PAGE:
CHICAGO - There was the slicing soft liner by Ryan Kalish that just barely got past a lunging Danny Espinosa and brought home two runs to give the Cubs a temporary lead over the Nationals in the bottom of the sixth.
Then there was the double down the left field line by Anthony Rizzo that narrowly landed in fair territory and then bounced into the stands, putting the Cubs into prime position to break a tie game in the bottom of the seventh.
And of course there was the ball Addison Russell popped up down the right field line moments later, glancing off the glove of Bryce Harper, who had to slam on the brakes lest he go full-speed into the thinly padded wall that sits perhaps 18 inches from the foul line.
That last close call brought home the two runs that gave the Cubs the lead for good in what would become a wild, 8-5 victory before a delirious Wrigley Field crowd of 40,471 that can't believe how their beloved losers of the last century-plus are currently playing like one of the greatest ballclubs of all-time.
The Nationals can't believe it, either.
"It seems like they're getting everything they need over there," manager Dusty Baker said, "and everything that they want."
"Everything is just falling the Cubs' way right now," center fielder Ben Revere said. "That's baseball. What can you do?"
"Special talent," Harper said. "They've got a great team. Sometimes you just have to tip your cap to a team that plays really well."
The Cubs are playing more than "really well" right now. They're playing as well as any team has ever played to this still early juncture of the season. At 23-6, they own the best 29-game record by a National League club since the 1977 Dodgers.
And on top of that, they're catching breaks to boot. The three key moments of today's game all could be considered 50/50 plays, left to the whims of the baseball gods to determine. And all three went Chicago's way.
First, Kalish's two-run slicing liner past Espinosa. The little-used bench player was 1-for-4 when he stepped to the plate to pinch-hit with the Nationals leading 4-3 in the bottom of the sixth. Reliever Sammy Solis got Kalish to hit the ball softly to the opposite side of the infield, but it kept slicing away from Espinosa, who couldn't quite catch up to it in time to prevent two runs from scoring.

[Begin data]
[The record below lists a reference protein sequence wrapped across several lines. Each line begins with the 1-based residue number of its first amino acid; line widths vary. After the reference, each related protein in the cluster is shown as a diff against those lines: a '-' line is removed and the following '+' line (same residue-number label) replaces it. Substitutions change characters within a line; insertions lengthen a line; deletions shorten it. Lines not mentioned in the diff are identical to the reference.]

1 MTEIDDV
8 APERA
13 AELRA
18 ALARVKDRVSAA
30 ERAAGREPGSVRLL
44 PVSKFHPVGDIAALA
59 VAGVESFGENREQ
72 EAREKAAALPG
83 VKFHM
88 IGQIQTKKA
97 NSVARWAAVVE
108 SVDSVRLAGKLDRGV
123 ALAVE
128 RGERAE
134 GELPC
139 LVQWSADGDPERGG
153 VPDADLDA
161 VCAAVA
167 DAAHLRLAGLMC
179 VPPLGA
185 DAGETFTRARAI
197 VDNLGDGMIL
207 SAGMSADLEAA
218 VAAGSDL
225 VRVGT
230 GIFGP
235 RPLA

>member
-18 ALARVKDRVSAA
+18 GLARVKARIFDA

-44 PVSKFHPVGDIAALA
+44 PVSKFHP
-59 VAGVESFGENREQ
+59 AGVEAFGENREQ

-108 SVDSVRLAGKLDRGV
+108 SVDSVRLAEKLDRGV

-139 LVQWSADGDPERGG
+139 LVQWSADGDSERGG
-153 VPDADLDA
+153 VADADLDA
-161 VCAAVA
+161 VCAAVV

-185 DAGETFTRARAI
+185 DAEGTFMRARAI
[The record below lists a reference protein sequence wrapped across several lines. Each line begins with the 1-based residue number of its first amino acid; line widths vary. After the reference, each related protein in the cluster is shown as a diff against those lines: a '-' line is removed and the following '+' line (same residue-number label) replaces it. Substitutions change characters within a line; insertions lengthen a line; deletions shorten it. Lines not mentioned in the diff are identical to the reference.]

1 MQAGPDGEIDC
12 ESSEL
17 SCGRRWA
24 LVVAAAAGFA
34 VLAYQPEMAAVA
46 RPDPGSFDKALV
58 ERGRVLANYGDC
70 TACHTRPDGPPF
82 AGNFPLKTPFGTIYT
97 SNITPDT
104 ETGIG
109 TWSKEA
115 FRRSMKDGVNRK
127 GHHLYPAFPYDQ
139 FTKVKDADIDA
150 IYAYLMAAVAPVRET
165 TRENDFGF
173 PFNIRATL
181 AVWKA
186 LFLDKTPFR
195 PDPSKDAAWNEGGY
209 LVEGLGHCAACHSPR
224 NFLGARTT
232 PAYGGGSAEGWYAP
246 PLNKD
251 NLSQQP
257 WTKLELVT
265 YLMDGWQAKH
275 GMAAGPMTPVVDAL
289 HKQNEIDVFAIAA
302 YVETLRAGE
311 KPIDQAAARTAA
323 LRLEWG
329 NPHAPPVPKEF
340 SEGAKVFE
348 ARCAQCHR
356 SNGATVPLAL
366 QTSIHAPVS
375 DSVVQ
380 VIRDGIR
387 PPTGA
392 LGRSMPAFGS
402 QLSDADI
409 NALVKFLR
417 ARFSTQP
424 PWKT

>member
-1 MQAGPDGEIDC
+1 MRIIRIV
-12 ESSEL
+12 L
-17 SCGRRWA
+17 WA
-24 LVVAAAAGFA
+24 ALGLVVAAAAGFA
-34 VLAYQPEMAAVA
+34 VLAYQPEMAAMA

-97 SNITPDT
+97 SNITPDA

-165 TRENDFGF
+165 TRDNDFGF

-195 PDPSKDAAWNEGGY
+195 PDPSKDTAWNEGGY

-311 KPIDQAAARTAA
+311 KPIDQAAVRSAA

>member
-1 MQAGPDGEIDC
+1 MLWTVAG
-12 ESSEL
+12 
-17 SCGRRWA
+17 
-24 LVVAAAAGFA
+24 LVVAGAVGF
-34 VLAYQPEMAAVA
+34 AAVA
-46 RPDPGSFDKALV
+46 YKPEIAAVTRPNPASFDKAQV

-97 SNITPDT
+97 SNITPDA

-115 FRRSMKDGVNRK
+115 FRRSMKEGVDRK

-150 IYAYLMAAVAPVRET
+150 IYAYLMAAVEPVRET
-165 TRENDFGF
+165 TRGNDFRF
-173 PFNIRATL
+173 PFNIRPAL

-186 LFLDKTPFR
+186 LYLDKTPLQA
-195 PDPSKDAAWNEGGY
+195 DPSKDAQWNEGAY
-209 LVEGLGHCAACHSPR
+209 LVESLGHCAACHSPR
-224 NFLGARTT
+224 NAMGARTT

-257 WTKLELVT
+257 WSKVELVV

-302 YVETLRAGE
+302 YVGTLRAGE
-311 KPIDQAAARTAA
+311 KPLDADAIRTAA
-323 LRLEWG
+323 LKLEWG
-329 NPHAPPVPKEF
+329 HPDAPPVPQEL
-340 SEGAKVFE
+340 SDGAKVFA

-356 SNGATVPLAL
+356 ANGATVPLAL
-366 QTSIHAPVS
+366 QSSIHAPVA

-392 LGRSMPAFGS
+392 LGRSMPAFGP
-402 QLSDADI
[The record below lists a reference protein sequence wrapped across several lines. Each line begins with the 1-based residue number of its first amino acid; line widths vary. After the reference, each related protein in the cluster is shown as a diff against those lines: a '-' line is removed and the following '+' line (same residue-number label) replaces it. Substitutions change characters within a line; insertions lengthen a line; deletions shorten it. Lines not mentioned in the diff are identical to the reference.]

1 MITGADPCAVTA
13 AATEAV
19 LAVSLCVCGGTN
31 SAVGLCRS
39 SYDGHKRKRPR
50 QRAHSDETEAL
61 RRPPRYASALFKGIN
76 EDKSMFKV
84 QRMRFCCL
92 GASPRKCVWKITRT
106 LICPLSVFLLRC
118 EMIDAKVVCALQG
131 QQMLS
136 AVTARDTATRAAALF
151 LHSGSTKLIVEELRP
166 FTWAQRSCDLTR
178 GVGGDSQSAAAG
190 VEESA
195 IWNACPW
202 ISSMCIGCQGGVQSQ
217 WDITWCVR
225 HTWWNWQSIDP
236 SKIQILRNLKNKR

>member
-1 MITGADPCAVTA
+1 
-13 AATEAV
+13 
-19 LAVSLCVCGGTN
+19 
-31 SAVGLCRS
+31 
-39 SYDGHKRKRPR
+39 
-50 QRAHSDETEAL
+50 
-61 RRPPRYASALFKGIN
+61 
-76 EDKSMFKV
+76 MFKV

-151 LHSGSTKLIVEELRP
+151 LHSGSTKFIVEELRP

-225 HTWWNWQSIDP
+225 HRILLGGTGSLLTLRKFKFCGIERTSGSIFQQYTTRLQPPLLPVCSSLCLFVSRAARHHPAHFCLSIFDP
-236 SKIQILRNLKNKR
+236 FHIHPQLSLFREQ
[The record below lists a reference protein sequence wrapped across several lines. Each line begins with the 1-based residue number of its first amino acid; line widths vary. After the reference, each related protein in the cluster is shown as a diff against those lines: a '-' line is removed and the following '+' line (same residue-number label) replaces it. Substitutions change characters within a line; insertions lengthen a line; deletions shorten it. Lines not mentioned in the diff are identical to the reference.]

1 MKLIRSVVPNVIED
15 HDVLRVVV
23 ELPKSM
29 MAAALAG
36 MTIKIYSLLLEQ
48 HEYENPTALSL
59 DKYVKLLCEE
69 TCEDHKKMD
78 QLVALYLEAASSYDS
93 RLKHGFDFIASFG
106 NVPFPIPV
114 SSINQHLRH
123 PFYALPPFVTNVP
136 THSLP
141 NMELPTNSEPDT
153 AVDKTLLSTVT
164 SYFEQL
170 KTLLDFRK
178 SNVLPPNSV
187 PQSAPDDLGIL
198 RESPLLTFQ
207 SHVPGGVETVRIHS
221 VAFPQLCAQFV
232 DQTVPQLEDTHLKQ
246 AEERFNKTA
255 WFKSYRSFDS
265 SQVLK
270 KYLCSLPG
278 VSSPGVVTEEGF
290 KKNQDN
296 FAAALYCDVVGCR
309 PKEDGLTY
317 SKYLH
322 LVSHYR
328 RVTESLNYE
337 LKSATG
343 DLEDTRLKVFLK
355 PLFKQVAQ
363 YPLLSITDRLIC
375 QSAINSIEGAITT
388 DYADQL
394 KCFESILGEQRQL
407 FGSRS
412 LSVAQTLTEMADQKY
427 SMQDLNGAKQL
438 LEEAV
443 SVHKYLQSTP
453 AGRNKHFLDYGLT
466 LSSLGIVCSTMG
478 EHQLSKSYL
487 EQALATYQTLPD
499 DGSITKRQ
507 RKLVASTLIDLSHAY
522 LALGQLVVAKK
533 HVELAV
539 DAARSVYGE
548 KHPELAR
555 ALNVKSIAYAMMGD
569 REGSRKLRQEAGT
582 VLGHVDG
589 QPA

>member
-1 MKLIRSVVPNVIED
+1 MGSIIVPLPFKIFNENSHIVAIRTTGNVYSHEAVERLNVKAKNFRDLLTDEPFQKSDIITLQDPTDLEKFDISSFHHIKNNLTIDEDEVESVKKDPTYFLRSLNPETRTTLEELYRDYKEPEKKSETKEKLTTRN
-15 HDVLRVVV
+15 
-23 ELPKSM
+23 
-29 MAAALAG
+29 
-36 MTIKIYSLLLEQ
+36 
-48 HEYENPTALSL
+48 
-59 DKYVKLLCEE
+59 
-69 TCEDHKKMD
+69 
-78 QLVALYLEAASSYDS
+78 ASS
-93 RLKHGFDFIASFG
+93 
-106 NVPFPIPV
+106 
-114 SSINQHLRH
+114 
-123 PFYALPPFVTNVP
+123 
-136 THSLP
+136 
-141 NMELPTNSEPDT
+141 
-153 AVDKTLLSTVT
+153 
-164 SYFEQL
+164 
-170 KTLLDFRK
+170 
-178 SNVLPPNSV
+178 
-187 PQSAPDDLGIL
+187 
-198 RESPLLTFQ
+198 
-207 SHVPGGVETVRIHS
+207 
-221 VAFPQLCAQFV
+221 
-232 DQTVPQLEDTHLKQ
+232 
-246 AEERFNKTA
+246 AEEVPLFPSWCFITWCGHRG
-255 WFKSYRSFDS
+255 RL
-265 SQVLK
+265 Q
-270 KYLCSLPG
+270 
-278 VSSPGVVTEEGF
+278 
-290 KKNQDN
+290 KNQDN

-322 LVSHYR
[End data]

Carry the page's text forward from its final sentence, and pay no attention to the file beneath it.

"They got a big jam shot," Baker said. "Everything was just out of our reach."
Second, Rizzo's opposite-field double off Solis in the bottom of the seventh. It was another lazy ball that fell to the ground just between a charging Jayson Werth and the foul line, then bounced up into the stands. From a guy who had been 3-for-27 against left-handers this season.
"Boy, that ball stayed in the park, too," Baker said. "I mean, right down the line. How close? I couldn't really tell down in the corner, but it had to hit right on that line down there."
Third, the real killer: Russell's ball down the right field line that grazed Harper's glove and then landed on the foul line in the bottom of the seventh. The Nationals challenged the initial ruling of a fair ball, but officials in New York confirmed it was a fair ball by the slimmest of margins.
Harper may take criticism in some corners for his refusal to risk his body in an attempt to make the catch, but the reigning league MVP (who suffered significant injuries earlier in his career due to reckless play in the outfield) wasn't about to apologize for it.
"I'm not going to run into the wall, plain and simple," Harper said. "Got as close as I could and put my glove out and (the ball) nicked off it. Things happen. I'm not going to do it again - run into a wall - and I'm not playing for another year and not feeling healthy. I'd rather be in the lineup every day. That's just not going to happen."
Harper's teammates and coaches found no fault with his decision.
"Nothing you can do right there," Revere said. "Nothing you can do. Happened to me last year: I was with Philly, and a guy got a triple and an RBI. It's kind of just like, what can you do? There's nothing."
"There's nothing, outside of running into that wall and hurting yourself," Baker said. "They've got padding out there, but that pad doesn't help. Anybody that's ever run into that wall ..."
The 66-year-old manager trailed off. He has plenty of experience playing outfield in this timeless ballpark himself. And he has seen and managed the Cubs before. He's never seen them play like this. And he - and his team - can't help but feel helpless by what has taken place here over the last three days, and specifically this day.
"That was tough," Baker said. "We battled big-time. They battled big-time and came out on top."
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